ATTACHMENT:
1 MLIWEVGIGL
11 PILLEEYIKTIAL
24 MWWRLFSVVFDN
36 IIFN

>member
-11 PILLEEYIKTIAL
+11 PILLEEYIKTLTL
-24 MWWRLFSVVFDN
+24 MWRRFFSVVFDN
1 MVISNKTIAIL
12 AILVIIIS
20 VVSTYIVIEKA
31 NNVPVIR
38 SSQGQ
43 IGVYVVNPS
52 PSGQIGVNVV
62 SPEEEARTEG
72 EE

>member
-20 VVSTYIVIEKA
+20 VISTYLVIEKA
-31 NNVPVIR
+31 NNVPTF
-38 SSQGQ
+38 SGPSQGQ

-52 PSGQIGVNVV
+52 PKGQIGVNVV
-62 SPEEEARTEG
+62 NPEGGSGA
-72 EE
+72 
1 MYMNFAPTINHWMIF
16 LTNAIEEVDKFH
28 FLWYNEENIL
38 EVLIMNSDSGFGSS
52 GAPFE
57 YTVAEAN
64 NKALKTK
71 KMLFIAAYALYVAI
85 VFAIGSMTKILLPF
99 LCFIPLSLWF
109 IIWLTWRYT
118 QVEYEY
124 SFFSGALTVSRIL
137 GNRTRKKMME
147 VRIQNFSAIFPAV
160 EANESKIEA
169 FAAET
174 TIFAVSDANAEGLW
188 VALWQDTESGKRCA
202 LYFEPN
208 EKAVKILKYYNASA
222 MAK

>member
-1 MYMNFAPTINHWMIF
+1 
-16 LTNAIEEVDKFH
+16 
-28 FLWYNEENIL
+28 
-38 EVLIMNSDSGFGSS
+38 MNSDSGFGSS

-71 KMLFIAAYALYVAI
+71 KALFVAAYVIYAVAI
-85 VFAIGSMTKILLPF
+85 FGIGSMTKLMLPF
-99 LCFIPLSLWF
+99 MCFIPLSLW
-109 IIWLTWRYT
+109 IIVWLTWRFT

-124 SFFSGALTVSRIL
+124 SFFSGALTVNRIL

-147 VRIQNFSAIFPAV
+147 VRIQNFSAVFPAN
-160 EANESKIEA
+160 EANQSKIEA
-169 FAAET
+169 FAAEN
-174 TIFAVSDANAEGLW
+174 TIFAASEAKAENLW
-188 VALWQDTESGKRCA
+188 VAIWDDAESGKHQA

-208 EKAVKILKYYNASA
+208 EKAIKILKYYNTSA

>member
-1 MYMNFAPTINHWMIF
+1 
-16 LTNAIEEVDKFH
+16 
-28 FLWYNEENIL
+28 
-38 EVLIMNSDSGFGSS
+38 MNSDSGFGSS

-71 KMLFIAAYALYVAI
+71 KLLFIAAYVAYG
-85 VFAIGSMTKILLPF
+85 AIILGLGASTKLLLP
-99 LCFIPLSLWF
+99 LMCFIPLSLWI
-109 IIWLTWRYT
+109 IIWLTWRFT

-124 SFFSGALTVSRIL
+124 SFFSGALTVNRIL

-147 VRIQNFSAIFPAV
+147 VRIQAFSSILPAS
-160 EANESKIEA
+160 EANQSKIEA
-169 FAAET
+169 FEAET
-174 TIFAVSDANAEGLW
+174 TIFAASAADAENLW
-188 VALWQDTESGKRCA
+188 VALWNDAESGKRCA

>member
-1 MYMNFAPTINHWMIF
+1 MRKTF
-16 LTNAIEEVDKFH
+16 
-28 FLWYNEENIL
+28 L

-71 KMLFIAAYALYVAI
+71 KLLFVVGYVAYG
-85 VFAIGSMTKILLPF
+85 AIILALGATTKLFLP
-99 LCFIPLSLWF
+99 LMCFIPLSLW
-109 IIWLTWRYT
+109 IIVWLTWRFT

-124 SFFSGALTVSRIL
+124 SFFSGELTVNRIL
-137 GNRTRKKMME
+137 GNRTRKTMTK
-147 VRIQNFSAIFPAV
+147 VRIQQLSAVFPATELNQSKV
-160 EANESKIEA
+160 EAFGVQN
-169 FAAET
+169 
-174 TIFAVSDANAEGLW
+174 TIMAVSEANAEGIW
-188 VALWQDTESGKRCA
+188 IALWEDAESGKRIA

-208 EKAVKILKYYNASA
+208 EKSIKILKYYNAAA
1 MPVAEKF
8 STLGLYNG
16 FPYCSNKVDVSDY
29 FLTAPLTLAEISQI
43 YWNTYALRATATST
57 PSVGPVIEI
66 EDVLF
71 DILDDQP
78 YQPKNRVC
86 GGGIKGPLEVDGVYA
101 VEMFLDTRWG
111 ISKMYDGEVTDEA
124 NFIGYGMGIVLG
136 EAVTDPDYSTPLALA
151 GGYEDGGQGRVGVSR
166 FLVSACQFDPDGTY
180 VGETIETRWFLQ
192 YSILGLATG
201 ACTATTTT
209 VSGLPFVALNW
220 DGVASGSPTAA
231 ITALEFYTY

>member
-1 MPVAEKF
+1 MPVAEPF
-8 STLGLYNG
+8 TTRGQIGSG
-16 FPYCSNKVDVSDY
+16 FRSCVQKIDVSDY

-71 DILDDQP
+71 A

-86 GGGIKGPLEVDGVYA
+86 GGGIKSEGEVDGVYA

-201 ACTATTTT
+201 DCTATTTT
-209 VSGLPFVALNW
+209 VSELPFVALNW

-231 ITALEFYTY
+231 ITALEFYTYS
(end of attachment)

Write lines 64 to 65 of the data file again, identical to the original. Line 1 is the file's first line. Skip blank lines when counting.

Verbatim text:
+71 KALFVAAYVIYAVAI
-85 VFAIGSMTKILLPF